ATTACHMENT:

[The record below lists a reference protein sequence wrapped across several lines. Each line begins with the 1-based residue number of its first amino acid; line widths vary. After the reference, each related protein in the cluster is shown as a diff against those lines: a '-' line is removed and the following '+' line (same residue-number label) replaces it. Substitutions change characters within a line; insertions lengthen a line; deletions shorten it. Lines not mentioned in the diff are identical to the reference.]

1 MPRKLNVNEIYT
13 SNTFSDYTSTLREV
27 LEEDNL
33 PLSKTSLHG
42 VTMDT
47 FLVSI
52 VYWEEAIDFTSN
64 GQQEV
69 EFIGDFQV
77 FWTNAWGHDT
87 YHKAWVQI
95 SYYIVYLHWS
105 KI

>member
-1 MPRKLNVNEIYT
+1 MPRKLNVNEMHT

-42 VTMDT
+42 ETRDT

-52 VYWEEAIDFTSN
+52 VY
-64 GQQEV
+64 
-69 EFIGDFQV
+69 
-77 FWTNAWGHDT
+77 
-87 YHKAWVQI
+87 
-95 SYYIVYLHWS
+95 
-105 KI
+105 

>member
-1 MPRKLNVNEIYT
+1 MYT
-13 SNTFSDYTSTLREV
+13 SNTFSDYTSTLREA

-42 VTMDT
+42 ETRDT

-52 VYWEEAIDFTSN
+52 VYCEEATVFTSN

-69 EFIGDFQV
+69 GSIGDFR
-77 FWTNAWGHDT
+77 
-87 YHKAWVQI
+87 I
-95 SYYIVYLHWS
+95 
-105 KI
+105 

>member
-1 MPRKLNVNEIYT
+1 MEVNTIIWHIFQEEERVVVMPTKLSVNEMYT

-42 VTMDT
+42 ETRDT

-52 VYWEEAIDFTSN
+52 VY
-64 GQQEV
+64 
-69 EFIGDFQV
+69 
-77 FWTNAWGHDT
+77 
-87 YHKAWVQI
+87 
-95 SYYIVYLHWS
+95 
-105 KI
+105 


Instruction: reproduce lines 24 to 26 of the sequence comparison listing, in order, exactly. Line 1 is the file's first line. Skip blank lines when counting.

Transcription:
-69 EFIGDFQV
+69 
-77 FWTNAWGHDT